Reflecting on the three plays he has written, he says: “The first one dealt with forgiveness. “I was unable to forgive white people. I’d carried the scars on my body, in my family, in the people I know and love best.
“The second one reflected on how people who come back from exile integrate within the South African society when they were [away for so many years].
“Are they really South Africans or Africans or are they more citizens of the countries that hosted them?
“Now, Kunene and the King is the third in the series. It examines how far we’ve gone within South Africa, us now, the people who didn’t leave, the people who might have been working and surviving in South Africa.” Aside from the impending anniversary, what’s inspiring Kani to revisit the issues now?
“These things are very important to me, because at 75, I’m already looking at what do I leave to my children and grandchildren? What kind of South Africa do I want them to inherit?
“Because if I do not address certain issues, the problems that are facing a new emerging society will be their problems and I would have failed in addressing them when I had the time. That is my driver in my life as a writer, to constantly search for truth for humanity, for ubuntu,” he says.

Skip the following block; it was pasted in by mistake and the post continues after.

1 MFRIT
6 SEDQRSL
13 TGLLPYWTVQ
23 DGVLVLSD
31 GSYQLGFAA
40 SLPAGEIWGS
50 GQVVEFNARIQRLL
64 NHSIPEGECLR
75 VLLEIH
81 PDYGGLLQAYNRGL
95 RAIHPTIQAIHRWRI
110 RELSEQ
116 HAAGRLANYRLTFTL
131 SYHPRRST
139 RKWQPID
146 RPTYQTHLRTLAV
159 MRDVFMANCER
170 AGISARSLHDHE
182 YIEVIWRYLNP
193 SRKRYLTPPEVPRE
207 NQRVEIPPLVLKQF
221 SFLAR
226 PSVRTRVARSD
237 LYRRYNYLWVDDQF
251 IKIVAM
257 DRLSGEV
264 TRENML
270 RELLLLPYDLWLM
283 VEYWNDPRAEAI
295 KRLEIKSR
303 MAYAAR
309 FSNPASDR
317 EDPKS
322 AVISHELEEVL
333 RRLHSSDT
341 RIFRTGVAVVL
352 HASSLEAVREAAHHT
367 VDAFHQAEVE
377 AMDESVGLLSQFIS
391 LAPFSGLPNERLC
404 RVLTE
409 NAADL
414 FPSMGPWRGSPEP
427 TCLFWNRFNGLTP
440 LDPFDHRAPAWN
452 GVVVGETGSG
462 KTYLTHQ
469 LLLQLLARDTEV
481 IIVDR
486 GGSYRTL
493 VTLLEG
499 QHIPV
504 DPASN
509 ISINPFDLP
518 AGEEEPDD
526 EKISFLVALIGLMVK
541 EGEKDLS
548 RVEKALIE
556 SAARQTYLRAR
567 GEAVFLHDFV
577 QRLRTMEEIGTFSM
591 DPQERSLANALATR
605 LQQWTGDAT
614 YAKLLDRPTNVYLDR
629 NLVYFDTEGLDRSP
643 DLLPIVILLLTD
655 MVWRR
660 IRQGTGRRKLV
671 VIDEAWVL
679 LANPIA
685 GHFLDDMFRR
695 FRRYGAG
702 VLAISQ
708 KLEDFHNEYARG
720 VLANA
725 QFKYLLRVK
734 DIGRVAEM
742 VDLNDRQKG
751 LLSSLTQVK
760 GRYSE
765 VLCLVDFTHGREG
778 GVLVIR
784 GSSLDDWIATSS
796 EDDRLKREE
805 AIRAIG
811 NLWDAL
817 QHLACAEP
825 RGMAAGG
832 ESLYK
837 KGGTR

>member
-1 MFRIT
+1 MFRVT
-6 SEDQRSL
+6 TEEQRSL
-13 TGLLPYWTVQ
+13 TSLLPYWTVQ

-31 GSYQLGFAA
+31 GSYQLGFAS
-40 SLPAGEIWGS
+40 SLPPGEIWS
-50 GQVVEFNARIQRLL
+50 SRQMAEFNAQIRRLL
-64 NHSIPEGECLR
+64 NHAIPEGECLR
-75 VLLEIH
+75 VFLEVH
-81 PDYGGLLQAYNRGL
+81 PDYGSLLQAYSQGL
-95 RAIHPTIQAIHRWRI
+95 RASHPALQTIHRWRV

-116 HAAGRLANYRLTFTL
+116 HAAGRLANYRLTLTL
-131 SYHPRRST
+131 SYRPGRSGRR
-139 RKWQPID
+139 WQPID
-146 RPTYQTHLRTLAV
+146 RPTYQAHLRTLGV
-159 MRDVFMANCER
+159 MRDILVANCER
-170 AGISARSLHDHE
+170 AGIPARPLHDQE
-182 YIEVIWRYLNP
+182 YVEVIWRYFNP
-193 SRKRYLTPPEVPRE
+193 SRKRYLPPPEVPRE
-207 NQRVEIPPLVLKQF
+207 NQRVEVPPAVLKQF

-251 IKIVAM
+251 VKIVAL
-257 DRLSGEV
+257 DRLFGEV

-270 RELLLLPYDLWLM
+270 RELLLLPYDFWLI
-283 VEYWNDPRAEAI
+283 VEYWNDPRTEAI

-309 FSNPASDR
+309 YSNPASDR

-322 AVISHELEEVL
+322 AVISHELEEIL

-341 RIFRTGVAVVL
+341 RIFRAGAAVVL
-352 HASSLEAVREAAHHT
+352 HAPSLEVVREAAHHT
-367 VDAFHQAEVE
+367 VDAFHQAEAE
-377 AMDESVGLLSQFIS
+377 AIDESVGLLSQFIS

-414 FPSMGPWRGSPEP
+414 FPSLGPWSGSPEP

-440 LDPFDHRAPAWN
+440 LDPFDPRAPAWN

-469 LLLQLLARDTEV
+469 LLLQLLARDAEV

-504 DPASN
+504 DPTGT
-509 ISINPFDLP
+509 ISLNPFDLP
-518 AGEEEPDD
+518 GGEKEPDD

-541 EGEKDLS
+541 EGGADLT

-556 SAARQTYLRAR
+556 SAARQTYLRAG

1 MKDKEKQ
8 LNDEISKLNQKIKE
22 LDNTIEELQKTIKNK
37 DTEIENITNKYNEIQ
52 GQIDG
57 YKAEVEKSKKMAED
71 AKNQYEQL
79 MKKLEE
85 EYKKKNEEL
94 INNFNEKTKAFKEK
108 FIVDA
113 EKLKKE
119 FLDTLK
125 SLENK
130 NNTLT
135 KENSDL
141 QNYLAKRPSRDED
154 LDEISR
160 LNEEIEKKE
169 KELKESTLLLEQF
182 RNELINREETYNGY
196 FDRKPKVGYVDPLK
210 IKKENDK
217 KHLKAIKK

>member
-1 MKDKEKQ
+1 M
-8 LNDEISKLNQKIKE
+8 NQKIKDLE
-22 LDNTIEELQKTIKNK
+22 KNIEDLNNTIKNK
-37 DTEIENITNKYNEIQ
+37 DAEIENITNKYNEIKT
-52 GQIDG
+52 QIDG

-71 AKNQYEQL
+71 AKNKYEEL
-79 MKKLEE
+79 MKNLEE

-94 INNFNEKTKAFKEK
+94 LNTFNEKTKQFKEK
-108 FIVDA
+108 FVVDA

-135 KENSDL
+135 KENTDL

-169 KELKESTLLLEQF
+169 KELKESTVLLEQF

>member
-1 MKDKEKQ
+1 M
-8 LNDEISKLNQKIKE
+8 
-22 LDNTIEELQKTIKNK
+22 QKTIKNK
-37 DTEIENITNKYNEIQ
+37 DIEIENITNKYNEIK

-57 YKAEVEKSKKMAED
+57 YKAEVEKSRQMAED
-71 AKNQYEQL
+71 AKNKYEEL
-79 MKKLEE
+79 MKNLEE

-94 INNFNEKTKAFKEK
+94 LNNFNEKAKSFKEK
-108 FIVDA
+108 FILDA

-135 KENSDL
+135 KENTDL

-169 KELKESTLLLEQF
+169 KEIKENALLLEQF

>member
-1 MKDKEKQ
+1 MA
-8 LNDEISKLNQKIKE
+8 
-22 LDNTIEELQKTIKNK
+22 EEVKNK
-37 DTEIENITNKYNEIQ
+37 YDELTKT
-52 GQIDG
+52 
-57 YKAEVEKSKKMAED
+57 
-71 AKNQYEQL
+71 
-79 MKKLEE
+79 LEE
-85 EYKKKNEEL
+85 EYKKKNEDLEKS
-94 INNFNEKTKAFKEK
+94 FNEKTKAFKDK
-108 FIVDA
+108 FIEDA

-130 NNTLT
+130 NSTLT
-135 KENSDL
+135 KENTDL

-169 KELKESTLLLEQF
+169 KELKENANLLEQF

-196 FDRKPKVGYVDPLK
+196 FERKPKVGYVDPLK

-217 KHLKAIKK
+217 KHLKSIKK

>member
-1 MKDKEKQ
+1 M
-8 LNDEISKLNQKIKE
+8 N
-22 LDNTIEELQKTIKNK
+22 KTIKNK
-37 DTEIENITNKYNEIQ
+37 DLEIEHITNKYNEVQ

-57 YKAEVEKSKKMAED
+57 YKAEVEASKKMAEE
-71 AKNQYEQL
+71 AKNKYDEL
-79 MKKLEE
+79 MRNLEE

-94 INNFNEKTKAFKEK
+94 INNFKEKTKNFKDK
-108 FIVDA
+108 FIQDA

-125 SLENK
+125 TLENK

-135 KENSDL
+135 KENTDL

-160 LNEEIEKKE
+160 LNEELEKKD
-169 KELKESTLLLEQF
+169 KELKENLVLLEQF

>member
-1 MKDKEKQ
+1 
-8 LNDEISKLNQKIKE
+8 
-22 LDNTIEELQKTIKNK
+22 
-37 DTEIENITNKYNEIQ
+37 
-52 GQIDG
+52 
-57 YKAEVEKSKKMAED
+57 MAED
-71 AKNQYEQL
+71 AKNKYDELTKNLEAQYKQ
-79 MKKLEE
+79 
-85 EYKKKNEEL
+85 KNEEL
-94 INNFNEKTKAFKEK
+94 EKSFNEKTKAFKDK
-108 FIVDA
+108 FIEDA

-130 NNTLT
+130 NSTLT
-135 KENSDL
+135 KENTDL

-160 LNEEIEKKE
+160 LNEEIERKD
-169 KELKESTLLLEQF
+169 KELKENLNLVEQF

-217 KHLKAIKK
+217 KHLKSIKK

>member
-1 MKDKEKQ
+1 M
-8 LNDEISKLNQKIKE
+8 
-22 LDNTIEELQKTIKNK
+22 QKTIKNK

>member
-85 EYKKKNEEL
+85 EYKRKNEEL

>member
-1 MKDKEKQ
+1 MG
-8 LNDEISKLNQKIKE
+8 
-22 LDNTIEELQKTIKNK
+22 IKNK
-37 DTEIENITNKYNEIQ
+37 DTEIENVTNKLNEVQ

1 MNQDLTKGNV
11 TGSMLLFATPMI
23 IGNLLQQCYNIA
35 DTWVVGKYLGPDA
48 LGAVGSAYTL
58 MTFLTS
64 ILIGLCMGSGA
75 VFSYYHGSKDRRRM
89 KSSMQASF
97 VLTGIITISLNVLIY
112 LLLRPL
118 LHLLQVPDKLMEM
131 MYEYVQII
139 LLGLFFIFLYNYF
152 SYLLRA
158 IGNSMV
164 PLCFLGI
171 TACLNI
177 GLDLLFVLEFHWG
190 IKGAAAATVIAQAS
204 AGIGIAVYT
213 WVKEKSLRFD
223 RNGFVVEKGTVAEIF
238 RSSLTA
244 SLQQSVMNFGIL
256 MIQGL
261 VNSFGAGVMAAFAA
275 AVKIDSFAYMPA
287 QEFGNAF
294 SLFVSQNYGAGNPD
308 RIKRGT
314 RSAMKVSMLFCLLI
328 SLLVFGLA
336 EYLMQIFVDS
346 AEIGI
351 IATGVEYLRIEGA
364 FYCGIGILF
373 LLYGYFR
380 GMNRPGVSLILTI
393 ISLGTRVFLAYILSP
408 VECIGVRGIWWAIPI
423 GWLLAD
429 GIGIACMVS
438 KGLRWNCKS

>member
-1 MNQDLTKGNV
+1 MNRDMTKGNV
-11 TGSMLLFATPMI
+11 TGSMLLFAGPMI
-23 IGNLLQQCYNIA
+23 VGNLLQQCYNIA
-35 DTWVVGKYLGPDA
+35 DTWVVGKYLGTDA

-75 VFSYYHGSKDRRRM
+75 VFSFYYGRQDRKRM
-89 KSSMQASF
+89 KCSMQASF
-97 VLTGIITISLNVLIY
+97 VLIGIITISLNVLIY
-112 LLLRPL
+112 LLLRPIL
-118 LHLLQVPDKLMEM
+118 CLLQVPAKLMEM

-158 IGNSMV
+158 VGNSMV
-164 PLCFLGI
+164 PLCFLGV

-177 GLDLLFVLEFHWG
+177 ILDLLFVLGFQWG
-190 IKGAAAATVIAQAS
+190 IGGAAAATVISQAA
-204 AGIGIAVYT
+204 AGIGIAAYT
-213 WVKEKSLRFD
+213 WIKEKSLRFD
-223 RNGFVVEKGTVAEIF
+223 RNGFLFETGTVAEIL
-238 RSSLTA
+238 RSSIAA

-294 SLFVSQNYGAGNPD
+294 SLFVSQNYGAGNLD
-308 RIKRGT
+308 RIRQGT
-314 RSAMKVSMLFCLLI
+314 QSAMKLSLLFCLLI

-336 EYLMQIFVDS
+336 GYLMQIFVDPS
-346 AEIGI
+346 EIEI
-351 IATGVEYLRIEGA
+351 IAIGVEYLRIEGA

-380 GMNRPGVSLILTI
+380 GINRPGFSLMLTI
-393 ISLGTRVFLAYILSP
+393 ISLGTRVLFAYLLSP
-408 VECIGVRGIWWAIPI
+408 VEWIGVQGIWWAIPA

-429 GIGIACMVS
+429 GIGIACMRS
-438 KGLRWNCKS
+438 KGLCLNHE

Kani’s whole career can be viewed from the outside as an act of protest, whether the subject matter is specifically addressing the horrors and consequences of apartheid or not. He’s critiqued the apartheid regime through his plays Sizwe Banzi is Dead and The Island, and lost an eye in an attack when he returned to his home country after touring during apartheid. But the actor says he is fundamentally concerned with shining a light on truths.
“My work is not political,” Kani says, laughing.
“My work pursues the truth ruthlessly, uncompromisingly, and if you look in the mirror and you see politics, it’s your problem. I am telling the journeys of individuals. What really, really excites me is the life of an individual.”